Gaga: It was already kind of a finished piece when I came in to work on it with Diane. We made some changes so it would speak to more people than just rape survivors. The song kind of became a conversation between two women who'd been sexually abused. Finding our common connection through this song and her sharing that with me — Diane doesn't co-write with anybody, ever — it meant a lot to me; it was really a gift. She was saying, 'I want to share this with you; this is ours.' And that's what we're saying to people: We want to share our pain with other people.

(Gaga has been open about being sexually assaulted at age 19 since revealing it during an appearance on "The Howard Stern Show" last year.)

Gaga: Diane will tell you, it was really hard for me when [the song] came out. I was really stressed out about it. Every time I listen to it, I cry. Every time I get a text about it, I always feel sick. It's like this thing you don't want to face. But because she wanted to face it with me, it reminded me of what the song is for.

Warren: You could teach a master class on your performance. In the movie, in the song and in the video, to me, there's three parts. You start out as a victim, in the verse you're more vulnerable, then they get more [ticked] off — in the movie, they're becoming survivors — then in the last verse, you're victorious, like the movie and the video. That's the beauty of the film. I met the vice president the other day and he had tears in his eyes. The song touched him. It's empowering. That's why there's 21 million views of this thing right now.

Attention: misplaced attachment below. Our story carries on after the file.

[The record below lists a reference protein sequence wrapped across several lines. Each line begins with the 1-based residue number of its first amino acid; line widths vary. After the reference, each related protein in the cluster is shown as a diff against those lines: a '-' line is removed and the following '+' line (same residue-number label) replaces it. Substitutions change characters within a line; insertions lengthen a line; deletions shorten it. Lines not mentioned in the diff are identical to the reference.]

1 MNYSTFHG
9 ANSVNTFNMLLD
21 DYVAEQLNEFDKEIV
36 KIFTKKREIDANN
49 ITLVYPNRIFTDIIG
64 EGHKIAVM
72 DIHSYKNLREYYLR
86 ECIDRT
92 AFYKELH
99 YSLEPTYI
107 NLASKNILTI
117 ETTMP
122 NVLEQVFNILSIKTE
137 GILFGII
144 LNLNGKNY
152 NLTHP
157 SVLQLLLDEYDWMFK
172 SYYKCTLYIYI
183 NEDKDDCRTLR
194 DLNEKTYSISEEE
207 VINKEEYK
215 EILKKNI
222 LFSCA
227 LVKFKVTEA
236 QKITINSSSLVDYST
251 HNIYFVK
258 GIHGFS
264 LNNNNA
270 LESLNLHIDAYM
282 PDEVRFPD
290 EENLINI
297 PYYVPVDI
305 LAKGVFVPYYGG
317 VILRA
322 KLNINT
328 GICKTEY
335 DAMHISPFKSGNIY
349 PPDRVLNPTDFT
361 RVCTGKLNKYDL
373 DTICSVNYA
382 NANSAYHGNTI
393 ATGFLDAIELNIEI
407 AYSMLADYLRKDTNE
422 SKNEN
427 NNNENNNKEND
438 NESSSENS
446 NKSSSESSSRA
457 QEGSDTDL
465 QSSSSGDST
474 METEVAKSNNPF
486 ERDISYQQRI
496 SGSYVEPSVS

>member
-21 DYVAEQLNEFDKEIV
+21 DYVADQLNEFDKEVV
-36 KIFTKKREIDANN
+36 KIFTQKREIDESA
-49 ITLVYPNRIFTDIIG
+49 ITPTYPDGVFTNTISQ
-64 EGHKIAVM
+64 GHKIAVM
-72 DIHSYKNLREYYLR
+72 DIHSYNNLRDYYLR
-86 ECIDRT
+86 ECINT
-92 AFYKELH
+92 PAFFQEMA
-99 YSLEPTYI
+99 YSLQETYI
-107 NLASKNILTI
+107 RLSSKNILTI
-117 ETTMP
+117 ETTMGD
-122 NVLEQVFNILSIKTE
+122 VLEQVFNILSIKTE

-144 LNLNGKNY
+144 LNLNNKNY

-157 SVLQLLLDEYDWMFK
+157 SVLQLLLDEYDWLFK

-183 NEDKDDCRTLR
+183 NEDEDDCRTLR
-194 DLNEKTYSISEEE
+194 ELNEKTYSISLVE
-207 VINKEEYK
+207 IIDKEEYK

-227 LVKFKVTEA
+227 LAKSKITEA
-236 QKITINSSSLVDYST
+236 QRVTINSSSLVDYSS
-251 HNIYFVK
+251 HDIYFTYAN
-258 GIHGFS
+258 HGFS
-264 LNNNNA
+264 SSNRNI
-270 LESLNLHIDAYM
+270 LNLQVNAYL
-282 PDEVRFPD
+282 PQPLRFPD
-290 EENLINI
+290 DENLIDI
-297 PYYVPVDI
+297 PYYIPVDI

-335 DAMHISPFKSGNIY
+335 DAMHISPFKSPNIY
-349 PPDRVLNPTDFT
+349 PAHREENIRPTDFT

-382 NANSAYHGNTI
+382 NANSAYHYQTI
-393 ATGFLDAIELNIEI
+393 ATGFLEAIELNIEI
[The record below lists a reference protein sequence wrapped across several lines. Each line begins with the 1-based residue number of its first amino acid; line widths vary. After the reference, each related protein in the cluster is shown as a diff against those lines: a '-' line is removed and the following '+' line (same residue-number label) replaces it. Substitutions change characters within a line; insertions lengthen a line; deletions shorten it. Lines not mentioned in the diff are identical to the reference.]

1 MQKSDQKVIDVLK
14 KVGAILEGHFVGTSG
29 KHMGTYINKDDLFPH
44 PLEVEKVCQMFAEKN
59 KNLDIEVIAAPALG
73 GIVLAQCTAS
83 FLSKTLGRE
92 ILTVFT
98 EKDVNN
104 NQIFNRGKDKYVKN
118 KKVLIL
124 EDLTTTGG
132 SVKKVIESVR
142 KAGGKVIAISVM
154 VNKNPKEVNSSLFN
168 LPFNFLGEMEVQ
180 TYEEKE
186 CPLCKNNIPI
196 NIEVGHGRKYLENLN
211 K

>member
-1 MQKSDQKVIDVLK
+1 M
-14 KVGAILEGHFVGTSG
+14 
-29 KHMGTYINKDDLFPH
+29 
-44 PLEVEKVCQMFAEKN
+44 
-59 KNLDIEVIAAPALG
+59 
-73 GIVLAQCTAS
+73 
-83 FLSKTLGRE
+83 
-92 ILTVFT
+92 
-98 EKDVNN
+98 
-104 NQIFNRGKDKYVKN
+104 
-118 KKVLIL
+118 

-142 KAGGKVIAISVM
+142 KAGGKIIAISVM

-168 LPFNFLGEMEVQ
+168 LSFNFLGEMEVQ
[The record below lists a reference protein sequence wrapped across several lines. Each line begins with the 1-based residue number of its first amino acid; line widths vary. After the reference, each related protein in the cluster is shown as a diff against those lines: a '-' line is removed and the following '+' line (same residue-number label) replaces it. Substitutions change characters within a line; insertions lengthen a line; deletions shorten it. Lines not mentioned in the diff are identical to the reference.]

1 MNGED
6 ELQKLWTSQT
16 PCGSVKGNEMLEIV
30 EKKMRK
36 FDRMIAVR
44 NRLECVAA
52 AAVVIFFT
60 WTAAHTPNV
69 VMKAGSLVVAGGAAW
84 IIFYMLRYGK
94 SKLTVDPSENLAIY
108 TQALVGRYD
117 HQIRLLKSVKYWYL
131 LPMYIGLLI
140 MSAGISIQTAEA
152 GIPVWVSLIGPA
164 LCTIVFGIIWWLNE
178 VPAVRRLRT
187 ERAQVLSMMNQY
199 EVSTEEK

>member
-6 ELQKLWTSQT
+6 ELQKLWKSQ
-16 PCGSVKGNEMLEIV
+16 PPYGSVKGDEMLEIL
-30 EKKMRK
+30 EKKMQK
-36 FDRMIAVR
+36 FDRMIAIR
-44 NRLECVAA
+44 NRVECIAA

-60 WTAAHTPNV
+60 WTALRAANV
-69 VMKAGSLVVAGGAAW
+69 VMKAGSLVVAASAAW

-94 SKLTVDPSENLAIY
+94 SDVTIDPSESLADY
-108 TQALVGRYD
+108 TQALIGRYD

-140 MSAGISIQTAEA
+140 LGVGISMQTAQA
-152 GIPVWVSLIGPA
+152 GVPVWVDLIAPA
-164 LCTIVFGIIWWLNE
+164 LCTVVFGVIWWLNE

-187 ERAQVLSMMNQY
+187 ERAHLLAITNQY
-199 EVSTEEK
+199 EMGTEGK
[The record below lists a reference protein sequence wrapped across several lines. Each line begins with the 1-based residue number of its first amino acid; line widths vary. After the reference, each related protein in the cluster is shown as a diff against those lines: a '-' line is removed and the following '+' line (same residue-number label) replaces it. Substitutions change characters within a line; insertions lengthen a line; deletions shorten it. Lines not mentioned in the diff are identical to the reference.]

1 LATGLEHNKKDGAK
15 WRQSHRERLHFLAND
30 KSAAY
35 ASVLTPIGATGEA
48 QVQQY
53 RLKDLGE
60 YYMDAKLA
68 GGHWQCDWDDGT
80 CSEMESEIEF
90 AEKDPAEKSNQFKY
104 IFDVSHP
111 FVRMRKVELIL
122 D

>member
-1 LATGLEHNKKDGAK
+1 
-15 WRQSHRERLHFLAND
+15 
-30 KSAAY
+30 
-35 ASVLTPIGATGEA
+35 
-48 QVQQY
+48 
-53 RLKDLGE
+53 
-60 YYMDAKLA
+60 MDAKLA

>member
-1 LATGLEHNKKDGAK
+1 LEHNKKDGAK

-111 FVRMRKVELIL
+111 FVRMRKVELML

Gaga: In the end of the song, it's like, "Yeah, I was abused. So what? You don't want to meet me in an alleyway." Then it belongs to you. But I was just saying to someone, you don't know how much it's destroyed you until 10 years later. I used to be this, then I realize I'm not like that anymore because I was destroyed. But now I'm back.

Warren: No one's [messing] with you.

Gaga: You're still standing, you're still alive. [But] when you've looked terror in the eye and you go numb like that, it's like something really dies in you. And that's something Diane really helped me with. I'm the artist on the other side, going, "I don't know if I can reveal this, Diane," and she's saying, "You can." But I had to forgive myself. I had to sit down at the piano and say, "You didn't provoke that person. It's not your fault." For women to be as sexualized as we are in the media and then to be judged for wanting to be sexual beings, that, to me, is a cage. We can't survive unless we're beautiful, but if we're beautiful, we're asking for it.

Warren: I'm inundated with letters and notes. This girl who grew up on my street, I thought lived the perfect life, she goes, "I was abused, I was raped when I was 12." All these people are writing to me, saying, "Your song has freed me, I can talk about this. I'm not alone."

Gaga: I don't have to have a serious conversation all the time. I'd just like to be able to have a glass of wine with someone and say it out loud and know someone else at the table might say, "Yeah, me too. Cheers. How'd you get over it?" I'm living my dream and that happened to me 10 years ago. So you can [still] live your dream.

Editorial by Michael Ordoña, photography by Todd Williamson.

February 8, 2016Edit

Countdown Lady Gaga and Diane Warren find healing power in 'Til It Happens to You'

Lady Gaga and Diane Warren huddled over a plate of French fries in a vacant hotel banquet room, relishing every bite. They were pumped up — and hungry. Their song "Til It Happens to You" from the 2015 campus rape documentary "The Hunting Ground" is up for a Grammy on Monday and an Oscar at the end of the month.